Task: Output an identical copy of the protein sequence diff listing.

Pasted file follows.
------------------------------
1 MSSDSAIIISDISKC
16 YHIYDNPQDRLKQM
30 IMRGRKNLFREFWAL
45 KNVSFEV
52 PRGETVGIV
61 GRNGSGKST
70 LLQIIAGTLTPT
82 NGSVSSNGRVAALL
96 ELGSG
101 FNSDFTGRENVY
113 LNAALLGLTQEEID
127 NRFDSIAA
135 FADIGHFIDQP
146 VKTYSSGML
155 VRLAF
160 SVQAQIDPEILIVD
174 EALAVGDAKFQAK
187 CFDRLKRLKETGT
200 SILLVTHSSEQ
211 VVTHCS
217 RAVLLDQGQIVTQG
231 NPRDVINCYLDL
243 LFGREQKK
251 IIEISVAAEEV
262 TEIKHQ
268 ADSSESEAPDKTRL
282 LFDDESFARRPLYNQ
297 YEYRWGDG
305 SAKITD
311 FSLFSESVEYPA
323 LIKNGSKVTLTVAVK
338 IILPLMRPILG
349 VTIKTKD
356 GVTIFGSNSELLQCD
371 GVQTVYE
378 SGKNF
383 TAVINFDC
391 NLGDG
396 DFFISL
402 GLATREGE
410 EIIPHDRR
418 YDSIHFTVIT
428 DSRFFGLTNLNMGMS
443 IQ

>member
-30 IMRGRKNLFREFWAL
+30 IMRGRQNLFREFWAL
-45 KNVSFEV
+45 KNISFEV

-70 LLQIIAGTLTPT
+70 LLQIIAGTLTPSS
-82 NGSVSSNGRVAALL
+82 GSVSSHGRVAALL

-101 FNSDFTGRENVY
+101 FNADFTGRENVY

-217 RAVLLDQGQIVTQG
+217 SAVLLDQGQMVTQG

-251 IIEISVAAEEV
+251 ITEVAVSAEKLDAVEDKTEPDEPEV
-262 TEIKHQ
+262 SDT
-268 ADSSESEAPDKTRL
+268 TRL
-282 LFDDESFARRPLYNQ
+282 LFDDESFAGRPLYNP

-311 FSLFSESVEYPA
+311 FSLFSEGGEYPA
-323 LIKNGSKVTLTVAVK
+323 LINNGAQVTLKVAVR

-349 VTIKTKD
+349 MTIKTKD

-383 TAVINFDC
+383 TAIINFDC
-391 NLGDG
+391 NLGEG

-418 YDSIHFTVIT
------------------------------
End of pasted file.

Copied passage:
1 MSSDSAIIISDISKC
16 YHIYDNPQDRLKQM
30 IMRGRKNLFREFWAL
45 KNVSFEV
52 PRGETVGIV
61 GRNGSGKST
70 LLQIIAGTLTPT
82 NGSVSSNGRVAALL
96 ELGSG
101 FNSDFTGRENVY
113 LNAALLGLTQEEID
127 NRFDSIAA
135 FADIGHFIDQP
146 VKTYSSGML
155 VRLAF
160 SVQAQIDPEILIVD
174 EALAVGDAKFQAK
187 CFDRLKRLKETGT
200 SILLVTHSSEQ
211 VVTHCS
217 RAVLLDQGQIVTQG
231 NPRDVINCYLDL
243 LFGREQKK
251 IIEISVAAEEV
262 TEIKHQ
268 ADSSESEAPDKTRL
282 LFDDESFARRPLYNQ
297 YEYRWGDG
305 SAKITD
311 FSLFSESVEYPA
323 LIKNGSKVTLTVAVK
338 IILPLMRPILG
349 VTIKTKD
356 GVTIFGSNSELLQCD
371 GVQTVYE
378 SGKNF
383 TAVINFDC
391 NLGDG
396 DFFISL
402 GLATREGE
410 EIIPHDRR
418 YDSIHFTVIT
428 DSRFFGLTNLNMGMS
443 IQ

>member
-30 IMRGRKNLFREFWAL
+30 IMRGRQNLFREFWAL
-45 KNVSFEV
+45 KNISFEV

-70 LLQIIAGTLTPT
+70 LLQIIAGTLTPSS
-82 NGSVSSNGRVAALL
+82 GSVSSHGRVAALL

-101 FNSDFTGRENVY
+101 FNADFTGRENVY

-217 RAVLLDQGQIVTQG
+217 SAVLLDQGQMVTQG

-251 IIEISVAAEEV
+251 ITEVAVSAEKLDAVEDKTEPDEPEV
-262 TEIKHQ
+262 SDT
-268 ADSSESEAPDKTRL
+268 TRL
-282 LFDDESFARRPLYNQ
+282 LFDDESFAGRPLYNP

-311 FSLFSESVEYPA
+311 FSLFSEGGEYPA
-323 LIKNGSKVTLTVAVK
+323 LINNGAQVTLKVAVR

-349 VTIKTKD
+349 MTIKTKD

-383 TAVINFDC
+383 TAIINFDC
-391 NLGDG
+391 NLGEG

-418 YDSIHFTVIT